My first stop was the swings. Because of all the times I’ve walked through the grounds, I had a general idea of where the gravel and playground equipment was. When I got to the spot where I thought I’d start looking, I stopped, glanced around… and there they were. I’m not sure how to convey my surprise at how easy it was. I looked up, not sure I’d be able to ever detect anything, and I saw this long, horizontal line slanting down and to the right. At first I thought it might be the top of a chain-link fence, so I kept looking for more. I saw a vertical line, so still could be either fence or swing set, but as I angled my head this way and that, there was no way for me to get the vertical line to go straight up and down, so it made me think it might be more likely one of the angled posts at the end of a swing set than the single post in a fence. After standing there for about 4 minutes, I told myself to move it and figure it out. I got the vertical post centered in my tongue, started walking towards it, and within just a few steps, I was touching a support post on a swing set. I laughed, shrugged, and turned to my right to see if there were any chance that I could find a swing. There were some disruptions in the texture that the gravel created and as I followed them up and down and across, I became pretty certain it was a swing. I took a couple steps, and I was there. It was ridiculously easy, not at all what I expected. I sat on the swing for a while, trying to observe what I could with the Brainport, but also paying attention to what other people who were out there were doing, to give me ideas about where else to explore in the future. When something is that easy, I sort of want to kick myself for not trying it sooner.
Yup, a slide
A slide, perhaps not that interesting. Interesting to me though, because I saw it almost immediately when I started looking at the playground equipment.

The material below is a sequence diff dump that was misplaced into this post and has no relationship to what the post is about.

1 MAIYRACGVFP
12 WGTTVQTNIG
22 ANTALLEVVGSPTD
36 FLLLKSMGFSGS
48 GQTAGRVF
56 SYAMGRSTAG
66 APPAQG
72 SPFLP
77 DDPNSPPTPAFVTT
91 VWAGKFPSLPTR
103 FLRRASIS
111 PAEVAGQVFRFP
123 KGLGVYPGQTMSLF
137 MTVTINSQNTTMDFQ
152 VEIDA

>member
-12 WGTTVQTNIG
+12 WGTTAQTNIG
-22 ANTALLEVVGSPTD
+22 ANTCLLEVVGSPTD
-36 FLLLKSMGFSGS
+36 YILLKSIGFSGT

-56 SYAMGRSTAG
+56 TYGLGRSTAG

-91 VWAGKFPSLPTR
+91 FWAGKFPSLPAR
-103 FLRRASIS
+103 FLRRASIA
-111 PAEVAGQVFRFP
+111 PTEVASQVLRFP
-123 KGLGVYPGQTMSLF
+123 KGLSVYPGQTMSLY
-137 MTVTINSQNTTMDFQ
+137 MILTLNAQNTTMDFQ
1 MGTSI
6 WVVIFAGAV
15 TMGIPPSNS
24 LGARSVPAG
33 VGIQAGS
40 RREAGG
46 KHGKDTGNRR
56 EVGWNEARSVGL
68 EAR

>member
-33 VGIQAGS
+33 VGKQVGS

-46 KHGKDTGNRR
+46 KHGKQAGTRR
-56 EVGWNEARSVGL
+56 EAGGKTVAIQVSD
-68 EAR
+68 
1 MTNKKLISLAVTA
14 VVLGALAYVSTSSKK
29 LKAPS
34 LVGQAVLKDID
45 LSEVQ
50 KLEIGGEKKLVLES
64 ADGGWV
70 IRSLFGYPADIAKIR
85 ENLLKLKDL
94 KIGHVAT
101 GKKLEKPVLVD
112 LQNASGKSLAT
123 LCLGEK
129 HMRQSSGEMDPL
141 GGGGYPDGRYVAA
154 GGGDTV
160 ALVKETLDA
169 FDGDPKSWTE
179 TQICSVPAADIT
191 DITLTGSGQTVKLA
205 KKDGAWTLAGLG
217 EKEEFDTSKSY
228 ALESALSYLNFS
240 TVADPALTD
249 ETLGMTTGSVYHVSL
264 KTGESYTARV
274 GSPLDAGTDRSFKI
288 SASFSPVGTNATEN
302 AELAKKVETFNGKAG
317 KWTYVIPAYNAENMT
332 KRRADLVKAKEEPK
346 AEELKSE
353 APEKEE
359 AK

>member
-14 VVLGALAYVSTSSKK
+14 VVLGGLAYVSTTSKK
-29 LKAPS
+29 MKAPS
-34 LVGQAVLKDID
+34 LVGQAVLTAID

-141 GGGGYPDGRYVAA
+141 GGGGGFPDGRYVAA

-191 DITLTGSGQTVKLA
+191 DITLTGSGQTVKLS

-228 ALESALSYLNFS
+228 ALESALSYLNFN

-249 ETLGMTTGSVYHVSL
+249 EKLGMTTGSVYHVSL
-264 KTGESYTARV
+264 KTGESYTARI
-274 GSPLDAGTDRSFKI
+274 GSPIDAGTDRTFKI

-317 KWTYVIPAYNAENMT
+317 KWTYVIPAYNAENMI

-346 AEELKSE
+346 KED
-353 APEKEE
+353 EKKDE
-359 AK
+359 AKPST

The next time I went out there, I checked out the jungle gym equipment. Once again, I was surprised with what I could feel traced out on my tongue. There was the horizontal slide, the twisting slide, and this climbing apparatus that makes me think of a caterpillar. When I “see” these pieces, it is not immediately clear what lines actually are something or what they are. More than once, I ran into something I was staring directly at and could feel on my tongue, and with other things, I had to move the stimulation up and down my tongue until I understood what it was. I’ve often wondered what it’s like to be a blind child at recess. Kids move in so many directions, like a school of fish in one direction together at one moment and then like the balls in a pinball machine, bouncing off one another and the rest of the world, the next. They quickly communicate through words and visual cues what is expected, or they fail to communicate, and they crash and get hurt. I worry about everything a blind kid would struggle with in that sort of environment. I know people often want me to stay safe, out of the fray, even though I’m theoretically more able to make that sort of decision for myself as an adult, and I often comply because I don’t want to fight it and then look stupid when I do crash. But I don’t want those blind kids to sit on the sidelines during recess, I want them to be out there, figuring out how to bounce around with the other kids. After my exploration of the jungle gym, I have no doubts about their ability to do that.